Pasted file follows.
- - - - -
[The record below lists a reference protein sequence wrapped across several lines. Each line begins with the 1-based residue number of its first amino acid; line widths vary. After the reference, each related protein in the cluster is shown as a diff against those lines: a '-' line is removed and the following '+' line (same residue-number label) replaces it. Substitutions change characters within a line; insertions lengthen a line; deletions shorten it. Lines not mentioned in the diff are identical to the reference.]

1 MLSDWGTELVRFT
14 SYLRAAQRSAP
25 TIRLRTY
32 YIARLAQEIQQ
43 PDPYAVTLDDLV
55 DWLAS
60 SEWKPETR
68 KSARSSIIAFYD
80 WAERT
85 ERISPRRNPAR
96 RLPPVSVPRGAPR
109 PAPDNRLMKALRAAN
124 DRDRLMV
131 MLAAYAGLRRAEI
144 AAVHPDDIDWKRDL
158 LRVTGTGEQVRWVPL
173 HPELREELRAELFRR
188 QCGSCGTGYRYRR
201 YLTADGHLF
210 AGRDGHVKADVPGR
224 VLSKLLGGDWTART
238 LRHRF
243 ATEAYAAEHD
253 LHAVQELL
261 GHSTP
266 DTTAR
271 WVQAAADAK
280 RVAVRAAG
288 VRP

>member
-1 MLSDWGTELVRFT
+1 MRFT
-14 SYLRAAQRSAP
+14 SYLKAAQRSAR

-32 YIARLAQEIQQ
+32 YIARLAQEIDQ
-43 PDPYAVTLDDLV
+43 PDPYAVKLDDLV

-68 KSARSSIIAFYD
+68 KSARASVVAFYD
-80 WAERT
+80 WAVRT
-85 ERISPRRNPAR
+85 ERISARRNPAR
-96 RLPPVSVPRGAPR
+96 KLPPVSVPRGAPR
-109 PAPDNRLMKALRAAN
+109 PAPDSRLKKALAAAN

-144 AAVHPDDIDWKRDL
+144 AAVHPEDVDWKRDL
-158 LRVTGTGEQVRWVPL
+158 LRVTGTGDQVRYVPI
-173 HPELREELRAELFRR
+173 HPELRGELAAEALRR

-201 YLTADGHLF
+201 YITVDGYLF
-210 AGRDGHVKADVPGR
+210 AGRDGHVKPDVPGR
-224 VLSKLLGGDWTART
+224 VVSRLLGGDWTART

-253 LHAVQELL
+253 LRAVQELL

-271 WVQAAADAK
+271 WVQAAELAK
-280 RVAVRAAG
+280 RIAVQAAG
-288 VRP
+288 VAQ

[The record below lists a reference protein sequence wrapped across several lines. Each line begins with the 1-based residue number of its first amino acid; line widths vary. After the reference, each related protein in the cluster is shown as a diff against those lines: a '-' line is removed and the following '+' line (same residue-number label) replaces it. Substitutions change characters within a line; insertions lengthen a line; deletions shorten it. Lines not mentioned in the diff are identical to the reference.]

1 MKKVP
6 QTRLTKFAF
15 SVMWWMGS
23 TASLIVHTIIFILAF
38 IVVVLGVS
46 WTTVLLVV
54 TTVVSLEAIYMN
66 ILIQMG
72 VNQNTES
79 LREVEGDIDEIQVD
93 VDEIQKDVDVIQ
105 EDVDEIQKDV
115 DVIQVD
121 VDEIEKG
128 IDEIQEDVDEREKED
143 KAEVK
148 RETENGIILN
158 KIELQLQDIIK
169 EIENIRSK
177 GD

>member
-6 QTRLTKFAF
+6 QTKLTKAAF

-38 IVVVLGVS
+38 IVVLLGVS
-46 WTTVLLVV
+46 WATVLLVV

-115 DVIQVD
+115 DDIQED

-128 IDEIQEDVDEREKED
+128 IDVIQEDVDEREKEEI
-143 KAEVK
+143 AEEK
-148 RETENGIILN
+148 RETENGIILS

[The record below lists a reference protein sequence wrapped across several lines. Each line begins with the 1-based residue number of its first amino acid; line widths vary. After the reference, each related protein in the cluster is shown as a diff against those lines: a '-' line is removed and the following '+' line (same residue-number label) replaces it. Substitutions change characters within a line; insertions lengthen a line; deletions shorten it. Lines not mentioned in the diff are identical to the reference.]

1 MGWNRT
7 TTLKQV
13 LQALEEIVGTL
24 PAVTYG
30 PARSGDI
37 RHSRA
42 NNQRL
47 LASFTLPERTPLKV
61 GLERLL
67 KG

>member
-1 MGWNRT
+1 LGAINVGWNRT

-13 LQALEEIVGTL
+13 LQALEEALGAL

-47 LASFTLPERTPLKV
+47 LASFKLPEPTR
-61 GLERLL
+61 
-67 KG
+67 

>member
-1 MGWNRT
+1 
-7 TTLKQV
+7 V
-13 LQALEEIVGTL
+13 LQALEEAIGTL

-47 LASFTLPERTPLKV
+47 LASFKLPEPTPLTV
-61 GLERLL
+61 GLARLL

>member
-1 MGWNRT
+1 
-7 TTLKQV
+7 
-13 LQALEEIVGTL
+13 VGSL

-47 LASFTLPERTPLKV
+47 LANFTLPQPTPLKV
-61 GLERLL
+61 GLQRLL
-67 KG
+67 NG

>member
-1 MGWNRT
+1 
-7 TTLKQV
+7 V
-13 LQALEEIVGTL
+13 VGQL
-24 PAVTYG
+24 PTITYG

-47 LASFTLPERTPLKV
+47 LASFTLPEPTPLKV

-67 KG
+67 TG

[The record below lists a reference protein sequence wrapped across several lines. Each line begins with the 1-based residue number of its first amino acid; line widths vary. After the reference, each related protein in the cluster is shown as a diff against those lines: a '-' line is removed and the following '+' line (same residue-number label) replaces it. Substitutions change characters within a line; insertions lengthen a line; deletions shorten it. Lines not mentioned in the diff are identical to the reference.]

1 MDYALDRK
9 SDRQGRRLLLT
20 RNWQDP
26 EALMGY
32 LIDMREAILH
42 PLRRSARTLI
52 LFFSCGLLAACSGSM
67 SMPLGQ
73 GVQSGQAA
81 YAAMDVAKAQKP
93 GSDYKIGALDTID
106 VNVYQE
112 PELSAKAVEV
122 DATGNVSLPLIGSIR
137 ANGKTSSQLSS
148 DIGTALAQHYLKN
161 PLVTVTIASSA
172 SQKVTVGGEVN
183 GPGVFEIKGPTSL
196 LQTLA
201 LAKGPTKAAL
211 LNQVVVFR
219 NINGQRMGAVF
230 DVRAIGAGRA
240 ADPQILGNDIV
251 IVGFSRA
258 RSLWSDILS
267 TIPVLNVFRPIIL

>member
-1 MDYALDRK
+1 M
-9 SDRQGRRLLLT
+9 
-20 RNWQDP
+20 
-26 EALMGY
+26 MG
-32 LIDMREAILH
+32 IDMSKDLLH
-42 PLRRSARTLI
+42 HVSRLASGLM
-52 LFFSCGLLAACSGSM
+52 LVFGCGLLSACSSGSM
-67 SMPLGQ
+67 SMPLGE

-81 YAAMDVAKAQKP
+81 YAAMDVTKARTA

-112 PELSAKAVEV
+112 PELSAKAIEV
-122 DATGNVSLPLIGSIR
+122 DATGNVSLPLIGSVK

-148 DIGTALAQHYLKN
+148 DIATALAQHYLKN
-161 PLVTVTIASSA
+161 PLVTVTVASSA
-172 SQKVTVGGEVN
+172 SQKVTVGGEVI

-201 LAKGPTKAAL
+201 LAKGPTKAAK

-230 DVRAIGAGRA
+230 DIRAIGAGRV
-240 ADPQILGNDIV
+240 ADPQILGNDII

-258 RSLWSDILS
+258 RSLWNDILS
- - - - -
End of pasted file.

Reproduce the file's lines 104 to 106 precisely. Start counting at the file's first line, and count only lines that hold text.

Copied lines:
-148 RETENGIILN
+148 RETENGIILS

[The record below lists a reference protein sequence wrapped across several lines. Each line begins with the 1-based residue number of its first amino acid; line widths vary. After the reference, each related protein in the cluster is shown as a diff against those lines: a '-' line is removed and the following '+' line (same residue-number label) replaces it. Substitutions change characters within a line; insertions lengthen a line; deletions shorten it. Lines not mentioned in the diff are identical to the reference.]